Hazard reduction: FSSAI mandates compulsory third-party food safety audits in six ‘high-risk’ categories
The Food Safety and Standards Authority of India (FSSAI) has issued a formal order mandating compulsory third party food safety auditing for all food companies that deal in ‘high-risk’ product categories in hopes of reducing the need for frequent government inspections.
According to the order document, the agency has designated six such ‘high-risk’ food categories: Dairy, meat, fish, eggs, foods for nutritional uses (e.g. infant nutrition), prepared foods and products related/sourced from these.
“The food businesses subject to mandatory food safety auditing [in these categories] shall get [the] business audited by a recognized auditing agency at intervals as specified by [FSSAI],” said FSSAI Executive Director (Compliance Strategy) Dr Shobhit Jain, who issued the order.
“[This is in accordance] with the Food Safety and Standards (Food Safety Auditing) Regulations, 2018.”
Due for review: FSANZ launches proposals for food safety standards review in Australia
Food Standards Australia New Zealand (FSANZ) has launched two proposals to overhaul of the Australian food safety standards in the Australia New Zealand Food Standards Code (the Code), marking the first time in almost two decades these have been reviewed.
Two chapters of the Code, which pertain to food safety, will be subjected to assessment as part of this review, which are Chapter Three (Food Safety Standards) and Chapter Four (Primary Production and Processing Standards).
Both Chapters Three and Four apply only to Australia.
“The Australia and New Zealand Ministerial Forum on Food Regulation has asked FSANZ to consider whether, and how, the food laws could be better supported by standards (regulatory measures) or non-regulatory measures,” said FSANZ via an official statement on the review.
Fermentation fear: One-in-five Aussie beverages non-compliant with alcohol limits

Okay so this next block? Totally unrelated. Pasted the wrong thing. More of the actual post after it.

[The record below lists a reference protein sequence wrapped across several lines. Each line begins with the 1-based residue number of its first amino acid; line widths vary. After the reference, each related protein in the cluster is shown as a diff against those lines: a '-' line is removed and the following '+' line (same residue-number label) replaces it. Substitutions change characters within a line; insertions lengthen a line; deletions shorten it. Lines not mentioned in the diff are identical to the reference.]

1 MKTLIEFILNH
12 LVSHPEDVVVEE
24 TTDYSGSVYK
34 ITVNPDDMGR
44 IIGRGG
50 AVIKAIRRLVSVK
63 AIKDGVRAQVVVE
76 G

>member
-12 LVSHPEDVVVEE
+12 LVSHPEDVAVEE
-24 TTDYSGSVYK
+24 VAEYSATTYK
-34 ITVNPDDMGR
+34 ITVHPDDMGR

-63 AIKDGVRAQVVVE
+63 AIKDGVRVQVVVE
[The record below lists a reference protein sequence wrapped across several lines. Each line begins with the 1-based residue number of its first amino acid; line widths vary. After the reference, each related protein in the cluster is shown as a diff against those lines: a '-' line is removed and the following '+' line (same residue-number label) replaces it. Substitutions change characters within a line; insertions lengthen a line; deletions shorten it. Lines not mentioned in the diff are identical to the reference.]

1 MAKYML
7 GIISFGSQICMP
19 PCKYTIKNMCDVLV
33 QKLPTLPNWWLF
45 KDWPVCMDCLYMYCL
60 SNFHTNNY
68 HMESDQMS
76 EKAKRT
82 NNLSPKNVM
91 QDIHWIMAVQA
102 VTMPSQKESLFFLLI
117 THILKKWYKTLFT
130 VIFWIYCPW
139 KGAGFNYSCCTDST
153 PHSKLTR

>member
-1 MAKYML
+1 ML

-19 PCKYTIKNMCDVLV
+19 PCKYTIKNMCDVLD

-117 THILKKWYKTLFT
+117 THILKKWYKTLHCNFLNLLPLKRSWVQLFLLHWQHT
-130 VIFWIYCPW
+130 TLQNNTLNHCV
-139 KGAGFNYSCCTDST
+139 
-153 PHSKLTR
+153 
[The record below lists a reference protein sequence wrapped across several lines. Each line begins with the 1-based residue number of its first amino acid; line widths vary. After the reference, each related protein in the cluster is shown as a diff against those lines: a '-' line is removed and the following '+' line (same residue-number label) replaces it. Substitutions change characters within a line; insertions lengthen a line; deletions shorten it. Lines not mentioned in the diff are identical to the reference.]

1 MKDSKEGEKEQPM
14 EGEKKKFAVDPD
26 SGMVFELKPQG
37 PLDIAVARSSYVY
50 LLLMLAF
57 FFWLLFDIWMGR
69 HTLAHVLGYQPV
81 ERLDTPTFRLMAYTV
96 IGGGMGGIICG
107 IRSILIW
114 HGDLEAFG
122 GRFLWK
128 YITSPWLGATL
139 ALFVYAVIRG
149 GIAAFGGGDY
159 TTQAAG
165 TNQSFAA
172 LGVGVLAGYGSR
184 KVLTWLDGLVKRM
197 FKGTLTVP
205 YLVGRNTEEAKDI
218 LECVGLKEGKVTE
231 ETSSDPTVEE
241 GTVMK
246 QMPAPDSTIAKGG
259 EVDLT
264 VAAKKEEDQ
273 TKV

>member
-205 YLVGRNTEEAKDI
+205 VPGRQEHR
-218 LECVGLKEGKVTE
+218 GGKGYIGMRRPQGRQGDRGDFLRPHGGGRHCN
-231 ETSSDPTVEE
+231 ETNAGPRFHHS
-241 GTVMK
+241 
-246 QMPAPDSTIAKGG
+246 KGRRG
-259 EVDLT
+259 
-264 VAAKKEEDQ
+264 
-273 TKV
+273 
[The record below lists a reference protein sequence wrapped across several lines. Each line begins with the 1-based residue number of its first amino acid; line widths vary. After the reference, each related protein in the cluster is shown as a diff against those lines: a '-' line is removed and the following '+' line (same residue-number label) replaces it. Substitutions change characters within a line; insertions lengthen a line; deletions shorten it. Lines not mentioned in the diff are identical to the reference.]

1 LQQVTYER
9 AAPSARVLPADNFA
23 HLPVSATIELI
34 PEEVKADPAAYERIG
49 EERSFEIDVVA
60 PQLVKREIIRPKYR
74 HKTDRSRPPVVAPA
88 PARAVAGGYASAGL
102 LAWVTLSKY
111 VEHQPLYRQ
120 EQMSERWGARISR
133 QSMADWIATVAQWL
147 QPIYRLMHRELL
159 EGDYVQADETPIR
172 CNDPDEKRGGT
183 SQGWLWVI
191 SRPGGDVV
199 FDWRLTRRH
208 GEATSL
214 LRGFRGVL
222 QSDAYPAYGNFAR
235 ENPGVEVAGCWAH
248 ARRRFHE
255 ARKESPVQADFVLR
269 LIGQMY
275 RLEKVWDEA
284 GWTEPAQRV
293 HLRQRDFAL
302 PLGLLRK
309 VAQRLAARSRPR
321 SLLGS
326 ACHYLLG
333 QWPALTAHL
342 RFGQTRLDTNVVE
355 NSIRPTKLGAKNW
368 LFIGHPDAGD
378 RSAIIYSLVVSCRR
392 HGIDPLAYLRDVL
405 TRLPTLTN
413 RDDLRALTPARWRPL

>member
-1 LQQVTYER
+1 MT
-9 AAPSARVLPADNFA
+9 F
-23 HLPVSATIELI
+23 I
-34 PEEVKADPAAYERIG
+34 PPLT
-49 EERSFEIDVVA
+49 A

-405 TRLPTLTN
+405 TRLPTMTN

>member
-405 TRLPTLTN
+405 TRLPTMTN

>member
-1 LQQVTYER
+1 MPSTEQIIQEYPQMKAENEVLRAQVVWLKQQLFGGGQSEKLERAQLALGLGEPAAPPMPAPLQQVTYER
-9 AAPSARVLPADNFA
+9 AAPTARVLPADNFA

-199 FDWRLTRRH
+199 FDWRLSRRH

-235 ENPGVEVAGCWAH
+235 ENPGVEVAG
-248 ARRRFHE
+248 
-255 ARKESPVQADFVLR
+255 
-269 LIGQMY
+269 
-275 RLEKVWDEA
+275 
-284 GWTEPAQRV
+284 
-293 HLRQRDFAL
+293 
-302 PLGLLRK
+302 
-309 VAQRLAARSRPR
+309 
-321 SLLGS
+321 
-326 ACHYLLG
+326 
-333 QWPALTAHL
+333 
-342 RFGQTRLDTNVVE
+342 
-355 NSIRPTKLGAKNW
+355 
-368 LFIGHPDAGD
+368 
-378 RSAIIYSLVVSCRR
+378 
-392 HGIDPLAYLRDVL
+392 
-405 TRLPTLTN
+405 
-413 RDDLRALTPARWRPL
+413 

Over 20% of fermented beverages in Australia have been found to contain alcohol content above that of the limits stipulated by Food Standards Australia New Zealand (FSANZ), a government study has revealed.
The study was conducted by the Department of Health and Human Services, Victoria across 2017 and 2018, and comprised fermented beverages samples from the five Australian territories of Victoria, Queensland, New South Wales, Tasmania and South Australia.
According to the FSANZ’s Australia New Zealand Food Standards Code, beverages need to contain ‘no more than 1.15% alcohol by volume (ABV)’ and ‘not be labelled or otherwise presented for sale in a form which expressly or by implication suggests that the product is an alcoholic beverage’ for these products to be considered ‘non-alcoholic beverages’ or ‘brewed soft drinks’.
Hygiene and flexibility: China’s food safety concerns open doors for Japan’s Shikoku Kakoki
Food hygiene and safety concerns in China have prompted equipment firm Shikoku Kakori to launch a new carton-filling machine for the market, which includes automatic-cleaning and decontamination functions.
Shikoku Kakoki is a Japanese firm with a focus on manufacturing packaging and filling equipment for dairy and juices in its Shanghai-based China division, Shanghai Shikoku Food Packaging Machinery.
“Our latest launch in China is the SKS-F07 carton-filling machine. The major advantage [we have developed for] this machine is the ability to wash everything automatically, [so as to] maintain a high hygiene level,” Shikoku Kakoki General Manager, Business Planning & Promotion Office Hiroyuki Tanaka told FoodNavigator-Asia.
Fighting nuts with nuts: How strong is science behind allergy-exposing strategy?
A new allergy prevention project in Australia has recommended that children be exposed to a variety of common allergy-causing foods within the first year of age in order to decrease their risk of allergy development later in life – but how strong is the science behind this recommendation?
According to the recently-launched Nip Allergies in the Bub campaign by the National Allergy Strategy (NAS), babies should be fed these foods ‘around six months, but not before four months’ of age in order to ‘greatly reduce the risk of them developing an allergy to that food’.
This is recommended for nine different common allergy-causing foods: Peanuts, tree nuts, eggs, cow’s milk, wheat, soy, fish, shellfish and sesame.